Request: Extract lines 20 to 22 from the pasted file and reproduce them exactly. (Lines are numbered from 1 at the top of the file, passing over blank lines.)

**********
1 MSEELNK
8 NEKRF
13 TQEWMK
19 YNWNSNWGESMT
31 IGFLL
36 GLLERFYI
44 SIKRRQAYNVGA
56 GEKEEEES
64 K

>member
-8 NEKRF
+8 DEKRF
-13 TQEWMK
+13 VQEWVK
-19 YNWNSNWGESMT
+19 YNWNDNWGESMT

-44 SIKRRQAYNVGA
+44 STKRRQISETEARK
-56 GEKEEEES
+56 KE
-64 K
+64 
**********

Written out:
+56 KE
-64 K
+64 